Many of the volunteers are local church members who have an interest in community service but others like Mary Streets, of Belington, remembers her husband working at the Golden Rule in the 60’s and 70’s. She wants to see the building reopen and be an important part of the downtown area again. Mary spent her 83rd birthday with her daughter Stacy Streets and other volunteers at the building on July 21st of this year.

After a long hot afternoon working, I asked Mary about why she spent her birthday with us at the Golden Rule Building. She shared that the Golden Rule was full of good memories for her. She said, “It was nice to come back and visit a place where she often shopped and bought things for her kids.” She went on to say,  “My husband worked here for many years and we all felt like family here.” She was the most joyous member of our volunteer crew and explained that she was happy to be part of the rehabilitation that would make her home town a better place.

Mary and Stacy Streets at Golden Rule.Mary Streets and Daughter Stacy Streets help to clean debris at the Golden Rule.

Volunteers like Terri Kittle from the Belington Revitalization Committee have worked for 6 years trying to get the historic building redeveloped. Terri, head of the committee is passionate about the building and its future for Belington. Terri says, “The Golden Rule is vital to bringing downtown back to life. So working with Woodlands Development Group a non-profit developer in the region just made since.”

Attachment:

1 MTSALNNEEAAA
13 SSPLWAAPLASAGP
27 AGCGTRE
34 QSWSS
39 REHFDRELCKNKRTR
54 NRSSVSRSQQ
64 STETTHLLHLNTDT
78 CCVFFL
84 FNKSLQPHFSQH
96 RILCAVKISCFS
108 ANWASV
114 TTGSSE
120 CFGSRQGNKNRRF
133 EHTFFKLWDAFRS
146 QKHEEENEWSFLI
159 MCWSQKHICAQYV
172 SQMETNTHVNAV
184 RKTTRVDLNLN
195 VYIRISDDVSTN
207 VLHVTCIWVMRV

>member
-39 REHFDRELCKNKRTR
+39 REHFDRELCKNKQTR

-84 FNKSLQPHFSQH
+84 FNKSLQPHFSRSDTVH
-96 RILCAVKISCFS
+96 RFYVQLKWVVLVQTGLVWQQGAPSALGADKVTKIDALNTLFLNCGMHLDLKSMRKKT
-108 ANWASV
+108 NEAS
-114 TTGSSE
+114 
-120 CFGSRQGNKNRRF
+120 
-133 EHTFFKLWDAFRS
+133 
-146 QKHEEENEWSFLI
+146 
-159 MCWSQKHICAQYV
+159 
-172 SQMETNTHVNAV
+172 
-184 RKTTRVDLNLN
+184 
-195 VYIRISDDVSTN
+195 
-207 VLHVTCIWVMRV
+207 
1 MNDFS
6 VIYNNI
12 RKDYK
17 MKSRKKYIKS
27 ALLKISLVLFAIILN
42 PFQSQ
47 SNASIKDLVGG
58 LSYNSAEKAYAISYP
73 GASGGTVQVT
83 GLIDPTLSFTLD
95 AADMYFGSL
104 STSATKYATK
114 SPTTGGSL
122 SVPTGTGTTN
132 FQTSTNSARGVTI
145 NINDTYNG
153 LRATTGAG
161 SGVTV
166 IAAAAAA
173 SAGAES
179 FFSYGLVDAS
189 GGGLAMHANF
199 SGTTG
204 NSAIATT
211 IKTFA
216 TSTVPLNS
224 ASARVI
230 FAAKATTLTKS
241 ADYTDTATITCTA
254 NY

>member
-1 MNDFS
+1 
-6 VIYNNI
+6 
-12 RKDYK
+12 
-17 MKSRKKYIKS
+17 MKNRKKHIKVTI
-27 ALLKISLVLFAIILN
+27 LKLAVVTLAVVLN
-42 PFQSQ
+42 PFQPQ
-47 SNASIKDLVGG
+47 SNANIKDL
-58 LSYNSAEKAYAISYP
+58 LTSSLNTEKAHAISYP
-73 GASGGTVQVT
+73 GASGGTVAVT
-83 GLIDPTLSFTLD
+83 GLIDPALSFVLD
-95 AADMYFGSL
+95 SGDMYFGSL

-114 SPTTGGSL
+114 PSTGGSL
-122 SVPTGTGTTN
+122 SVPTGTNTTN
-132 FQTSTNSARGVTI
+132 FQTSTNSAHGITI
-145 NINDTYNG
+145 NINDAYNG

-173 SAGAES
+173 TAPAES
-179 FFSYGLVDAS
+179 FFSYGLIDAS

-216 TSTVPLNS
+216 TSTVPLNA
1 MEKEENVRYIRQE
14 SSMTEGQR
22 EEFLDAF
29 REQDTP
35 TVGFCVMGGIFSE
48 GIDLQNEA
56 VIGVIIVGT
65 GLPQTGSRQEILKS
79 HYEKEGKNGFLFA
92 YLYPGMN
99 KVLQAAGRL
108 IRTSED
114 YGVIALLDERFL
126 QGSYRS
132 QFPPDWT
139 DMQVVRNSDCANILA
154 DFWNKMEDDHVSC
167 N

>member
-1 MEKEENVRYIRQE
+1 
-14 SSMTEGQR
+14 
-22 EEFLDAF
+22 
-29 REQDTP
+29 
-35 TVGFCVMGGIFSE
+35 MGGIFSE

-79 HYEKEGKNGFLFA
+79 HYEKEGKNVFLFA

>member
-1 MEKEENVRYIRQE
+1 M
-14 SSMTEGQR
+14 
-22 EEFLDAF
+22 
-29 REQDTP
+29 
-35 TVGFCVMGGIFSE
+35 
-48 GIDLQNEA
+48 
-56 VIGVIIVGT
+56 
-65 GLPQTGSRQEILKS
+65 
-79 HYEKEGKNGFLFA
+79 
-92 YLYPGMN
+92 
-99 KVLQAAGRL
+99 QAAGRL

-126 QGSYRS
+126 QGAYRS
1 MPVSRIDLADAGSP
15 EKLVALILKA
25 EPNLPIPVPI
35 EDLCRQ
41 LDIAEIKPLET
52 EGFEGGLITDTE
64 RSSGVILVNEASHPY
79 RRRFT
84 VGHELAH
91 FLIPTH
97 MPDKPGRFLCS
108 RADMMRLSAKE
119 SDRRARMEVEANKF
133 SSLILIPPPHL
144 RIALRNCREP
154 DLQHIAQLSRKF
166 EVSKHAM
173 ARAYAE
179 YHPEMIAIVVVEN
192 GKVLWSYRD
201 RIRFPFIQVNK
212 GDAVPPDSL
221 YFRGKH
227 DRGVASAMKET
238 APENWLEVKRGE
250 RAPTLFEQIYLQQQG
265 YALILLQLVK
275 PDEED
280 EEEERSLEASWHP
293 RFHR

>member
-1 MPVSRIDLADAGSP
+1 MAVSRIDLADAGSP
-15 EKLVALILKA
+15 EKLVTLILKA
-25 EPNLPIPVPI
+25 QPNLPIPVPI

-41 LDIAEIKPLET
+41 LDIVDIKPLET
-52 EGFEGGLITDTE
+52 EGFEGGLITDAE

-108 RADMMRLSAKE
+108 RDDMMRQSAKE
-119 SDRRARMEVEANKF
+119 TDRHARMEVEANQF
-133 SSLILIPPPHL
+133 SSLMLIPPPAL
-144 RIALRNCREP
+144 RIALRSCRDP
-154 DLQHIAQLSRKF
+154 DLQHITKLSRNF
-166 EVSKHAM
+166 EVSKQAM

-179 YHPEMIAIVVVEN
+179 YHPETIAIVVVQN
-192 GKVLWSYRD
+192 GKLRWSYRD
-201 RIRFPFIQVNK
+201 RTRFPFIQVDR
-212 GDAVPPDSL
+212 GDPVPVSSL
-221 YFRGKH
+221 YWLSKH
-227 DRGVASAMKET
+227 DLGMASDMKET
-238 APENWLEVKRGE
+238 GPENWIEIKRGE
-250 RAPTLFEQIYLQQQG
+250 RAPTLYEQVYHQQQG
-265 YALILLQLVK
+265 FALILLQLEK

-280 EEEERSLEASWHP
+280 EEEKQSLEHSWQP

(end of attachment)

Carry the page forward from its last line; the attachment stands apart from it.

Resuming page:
Woodlands Development Group purchased the building in April of 2018 and the work to clean out the building began a few weeks later. Dustin Smith project manager says “The Golden Rule project is a unique case when it comes to volunteerism; it is not often that we use volunteers but everyone is so interested in the project that we are happy to have the help.”

Volunteers clean out first floor of the GR

Volunteers from Mountain Valley Bank of Elkins work with Missionaries from the Church of Latter Day Saints

Volunteer days will continue throughout the next few months until the Open House that will include refreshments, tours and discussions about planes for the building. Many of the antique items found in the building will be on display and some will be for sale to the public. The Open House is planned for Saturday, Sept. 15th at the building at 122 Crim Ave. in Belington.